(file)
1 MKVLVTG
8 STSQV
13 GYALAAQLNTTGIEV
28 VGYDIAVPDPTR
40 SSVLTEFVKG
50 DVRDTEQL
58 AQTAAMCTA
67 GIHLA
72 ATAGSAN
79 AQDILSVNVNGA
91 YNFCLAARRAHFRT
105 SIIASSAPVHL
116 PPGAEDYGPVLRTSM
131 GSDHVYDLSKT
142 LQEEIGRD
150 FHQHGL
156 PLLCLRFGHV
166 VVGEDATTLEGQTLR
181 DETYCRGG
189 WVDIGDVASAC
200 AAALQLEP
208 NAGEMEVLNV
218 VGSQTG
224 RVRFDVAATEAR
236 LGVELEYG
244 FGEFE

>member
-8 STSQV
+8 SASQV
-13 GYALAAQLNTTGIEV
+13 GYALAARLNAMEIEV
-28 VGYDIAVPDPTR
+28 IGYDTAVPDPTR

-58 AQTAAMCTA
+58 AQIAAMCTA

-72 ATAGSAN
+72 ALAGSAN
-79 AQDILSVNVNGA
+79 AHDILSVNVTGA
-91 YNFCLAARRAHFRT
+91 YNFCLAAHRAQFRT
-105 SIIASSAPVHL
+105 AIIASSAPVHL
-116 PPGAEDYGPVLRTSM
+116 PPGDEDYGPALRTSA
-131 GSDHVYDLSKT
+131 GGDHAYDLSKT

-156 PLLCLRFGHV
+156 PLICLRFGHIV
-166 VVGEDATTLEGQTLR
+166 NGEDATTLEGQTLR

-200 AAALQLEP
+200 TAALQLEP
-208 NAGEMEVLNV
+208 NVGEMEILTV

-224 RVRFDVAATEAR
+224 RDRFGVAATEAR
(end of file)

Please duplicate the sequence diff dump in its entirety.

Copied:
1 MKVLVTG
8 STSQV
13 GYALAAQLNTTGIEV
28 VGYDIAVPDPTR
40 SSVLTEFVKG
50 DVRDTEQL
58 AQTAAMCTA
67 GIHLA
72 ATAGSAN
79 AQDILSVNVNGA
91 YNFCLAARRAHFRT
105 SIIASSAPVHL
116 PPGAEDYGPVLRTSM
131 GSDHVYDLSKT
142 LQEEIGRD
150 FHQHGL
156 PLLCLRFGHV
166 VVGEDATTLEGQTLR
181 DETYCRGG
189 WVDIGDVASAC
200 AAALQLEP
208 NAGEMEVLNV
218 VGSQTG
224 RVRFDVAATEAR
236 LGVELEYG
244 FGEFE

>member
-8 STSQV
+8 SASQV
-13 GYALAAQLNTTGIEV
+13 GYALAARLNAMEIEV
-28 VGYDIAVPDPTR
+28 IGYDTAVPDPTR

-58 AQTAAMCTA
+58 AQIAAMCTA

-72 ATAGSAN
+72 ALAGSAN
-79 AQDILSVNVNGA
+79 AHDILSVNVTGA
-91 YNFCLAARRAHFRT
+91 YNFCLAAHRAQFRT
-105 SIIASSAPVHL
+105 AIIASSAPVHL
-116 PPGAEDYGPVLRTSM
+116 PPGDEDYGPALRTSA
-131 GSDHVYDLSKT
+131 GGDHAYDLSKT

-156 PLLCLRFGHV
+156 PLICLRFGHIV
-166 VVGEDATTLEGQTLR
+166 NGEDATTLEGQTLR

-200 AAALQLEP
+200 TAALQLEP
-208 NAGEMEVLNV
+208 NVGEMEILTV

-224 RVRFDVAATEAR
+224 RDRFGVAATEAR